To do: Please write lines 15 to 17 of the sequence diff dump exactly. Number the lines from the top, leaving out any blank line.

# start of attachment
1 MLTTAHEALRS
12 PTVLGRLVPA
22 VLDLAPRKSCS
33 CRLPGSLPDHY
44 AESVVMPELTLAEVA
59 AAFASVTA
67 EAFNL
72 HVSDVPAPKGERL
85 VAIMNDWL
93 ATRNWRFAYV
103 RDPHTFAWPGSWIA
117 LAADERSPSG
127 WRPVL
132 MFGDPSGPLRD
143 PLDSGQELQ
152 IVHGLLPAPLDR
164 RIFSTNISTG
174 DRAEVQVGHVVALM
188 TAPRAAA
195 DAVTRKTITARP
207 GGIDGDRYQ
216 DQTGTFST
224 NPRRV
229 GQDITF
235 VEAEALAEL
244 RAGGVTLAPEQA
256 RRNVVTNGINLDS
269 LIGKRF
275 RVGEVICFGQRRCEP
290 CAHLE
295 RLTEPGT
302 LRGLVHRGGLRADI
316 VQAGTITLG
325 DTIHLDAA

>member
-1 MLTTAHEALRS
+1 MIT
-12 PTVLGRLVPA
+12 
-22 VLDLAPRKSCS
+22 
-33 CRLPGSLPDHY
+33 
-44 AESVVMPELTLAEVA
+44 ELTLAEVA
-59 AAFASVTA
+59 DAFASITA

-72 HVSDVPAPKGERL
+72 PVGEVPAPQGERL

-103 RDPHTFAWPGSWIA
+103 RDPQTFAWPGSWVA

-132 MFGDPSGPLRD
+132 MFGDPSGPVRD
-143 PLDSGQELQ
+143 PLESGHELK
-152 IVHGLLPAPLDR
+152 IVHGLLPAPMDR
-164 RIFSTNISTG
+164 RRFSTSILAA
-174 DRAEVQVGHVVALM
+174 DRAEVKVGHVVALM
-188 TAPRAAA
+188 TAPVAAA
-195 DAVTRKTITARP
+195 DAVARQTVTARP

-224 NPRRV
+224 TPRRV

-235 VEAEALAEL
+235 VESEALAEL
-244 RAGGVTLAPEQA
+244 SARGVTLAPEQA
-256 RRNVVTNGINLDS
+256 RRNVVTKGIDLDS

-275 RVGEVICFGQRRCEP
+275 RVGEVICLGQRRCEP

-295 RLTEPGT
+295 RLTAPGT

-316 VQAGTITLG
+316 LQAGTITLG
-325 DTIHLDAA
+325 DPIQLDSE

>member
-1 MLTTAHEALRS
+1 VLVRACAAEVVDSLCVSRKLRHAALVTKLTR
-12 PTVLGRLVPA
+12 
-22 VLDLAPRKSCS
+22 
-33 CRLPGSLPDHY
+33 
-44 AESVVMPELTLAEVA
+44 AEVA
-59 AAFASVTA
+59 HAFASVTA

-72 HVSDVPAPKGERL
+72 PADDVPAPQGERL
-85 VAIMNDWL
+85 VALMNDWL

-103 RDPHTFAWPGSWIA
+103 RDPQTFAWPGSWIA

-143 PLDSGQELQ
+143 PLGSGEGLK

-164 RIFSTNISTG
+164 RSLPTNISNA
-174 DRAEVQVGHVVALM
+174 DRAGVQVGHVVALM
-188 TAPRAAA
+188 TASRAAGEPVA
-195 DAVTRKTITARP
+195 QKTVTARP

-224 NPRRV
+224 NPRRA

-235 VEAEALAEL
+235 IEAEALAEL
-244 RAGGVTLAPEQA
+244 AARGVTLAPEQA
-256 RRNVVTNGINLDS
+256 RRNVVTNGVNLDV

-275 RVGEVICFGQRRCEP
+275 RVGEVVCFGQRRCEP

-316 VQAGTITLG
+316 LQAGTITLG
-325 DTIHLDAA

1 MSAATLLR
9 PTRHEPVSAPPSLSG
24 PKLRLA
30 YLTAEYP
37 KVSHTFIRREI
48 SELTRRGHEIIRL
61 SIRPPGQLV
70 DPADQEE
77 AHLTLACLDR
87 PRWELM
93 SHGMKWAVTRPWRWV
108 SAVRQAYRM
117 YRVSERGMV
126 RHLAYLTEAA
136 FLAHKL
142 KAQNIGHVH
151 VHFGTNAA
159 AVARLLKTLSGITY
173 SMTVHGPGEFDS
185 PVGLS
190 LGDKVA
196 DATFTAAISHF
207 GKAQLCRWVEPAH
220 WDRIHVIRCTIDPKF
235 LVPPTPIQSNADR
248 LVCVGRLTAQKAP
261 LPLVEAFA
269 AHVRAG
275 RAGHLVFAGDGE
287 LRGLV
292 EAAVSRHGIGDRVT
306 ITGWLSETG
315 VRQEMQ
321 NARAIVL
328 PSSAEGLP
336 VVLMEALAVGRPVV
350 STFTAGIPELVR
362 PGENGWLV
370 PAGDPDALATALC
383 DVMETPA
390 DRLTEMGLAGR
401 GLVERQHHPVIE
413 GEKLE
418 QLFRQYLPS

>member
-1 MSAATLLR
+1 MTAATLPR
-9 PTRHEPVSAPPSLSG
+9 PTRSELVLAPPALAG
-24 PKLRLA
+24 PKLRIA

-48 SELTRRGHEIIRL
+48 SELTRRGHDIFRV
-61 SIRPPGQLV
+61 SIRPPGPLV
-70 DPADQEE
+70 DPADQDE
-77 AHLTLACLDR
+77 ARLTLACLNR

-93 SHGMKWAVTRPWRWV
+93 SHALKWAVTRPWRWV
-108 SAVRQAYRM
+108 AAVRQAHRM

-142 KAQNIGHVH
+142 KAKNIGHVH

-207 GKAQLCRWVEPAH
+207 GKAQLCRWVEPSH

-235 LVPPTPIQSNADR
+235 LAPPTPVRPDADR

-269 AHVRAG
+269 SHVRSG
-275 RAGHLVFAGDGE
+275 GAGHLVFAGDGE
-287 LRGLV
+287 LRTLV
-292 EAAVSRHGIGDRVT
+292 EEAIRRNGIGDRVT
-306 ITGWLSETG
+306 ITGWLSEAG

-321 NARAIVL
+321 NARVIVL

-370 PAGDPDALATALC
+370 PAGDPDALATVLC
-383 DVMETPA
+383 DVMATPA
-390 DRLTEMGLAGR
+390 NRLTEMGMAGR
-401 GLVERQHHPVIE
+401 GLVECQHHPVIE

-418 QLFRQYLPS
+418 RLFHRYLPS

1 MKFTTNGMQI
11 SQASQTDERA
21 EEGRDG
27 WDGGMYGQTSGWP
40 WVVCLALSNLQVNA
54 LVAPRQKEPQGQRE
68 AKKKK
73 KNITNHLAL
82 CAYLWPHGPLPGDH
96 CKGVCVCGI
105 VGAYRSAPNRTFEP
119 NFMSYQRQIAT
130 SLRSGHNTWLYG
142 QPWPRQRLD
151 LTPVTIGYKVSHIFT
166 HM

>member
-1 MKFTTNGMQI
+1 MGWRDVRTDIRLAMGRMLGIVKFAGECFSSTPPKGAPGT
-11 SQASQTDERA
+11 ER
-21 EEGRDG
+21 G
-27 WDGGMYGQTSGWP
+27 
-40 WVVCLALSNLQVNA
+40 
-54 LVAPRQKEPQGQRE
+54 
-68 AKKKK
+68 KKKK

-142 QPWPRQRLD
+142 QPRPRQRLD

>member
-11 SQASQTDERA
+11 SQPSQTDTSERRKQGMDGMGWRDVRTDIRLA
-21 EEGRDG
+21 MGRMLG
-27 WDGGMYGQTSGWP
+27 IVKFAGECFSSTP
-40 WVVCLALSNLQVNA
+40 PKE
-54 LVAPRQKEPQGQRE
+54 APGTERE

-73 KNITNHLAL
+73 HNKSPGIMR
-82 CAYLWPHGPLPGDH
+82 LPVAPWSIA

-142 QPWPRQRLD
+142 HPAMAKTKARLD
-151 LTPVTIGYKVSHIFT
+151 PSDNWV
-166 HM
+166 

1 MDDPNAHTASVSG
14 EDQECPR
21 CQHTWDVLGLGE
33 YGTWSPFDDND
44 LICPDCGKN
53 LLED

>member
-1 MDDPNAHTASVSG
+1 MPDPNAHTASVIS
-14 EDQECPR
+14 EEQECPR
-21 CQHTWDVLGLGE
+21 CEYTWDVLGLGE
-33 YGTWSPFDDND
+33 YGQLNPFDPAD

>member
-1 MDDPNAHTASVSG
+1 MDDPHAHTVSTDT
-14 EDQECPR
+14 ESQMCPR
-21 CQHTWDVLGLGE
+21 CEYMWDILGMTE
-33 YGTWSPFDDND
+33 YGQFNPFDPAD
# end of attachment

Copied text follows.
143 PLDSGQELQ
152 IVHGLLPAPLDR
164 RIFSTNISTG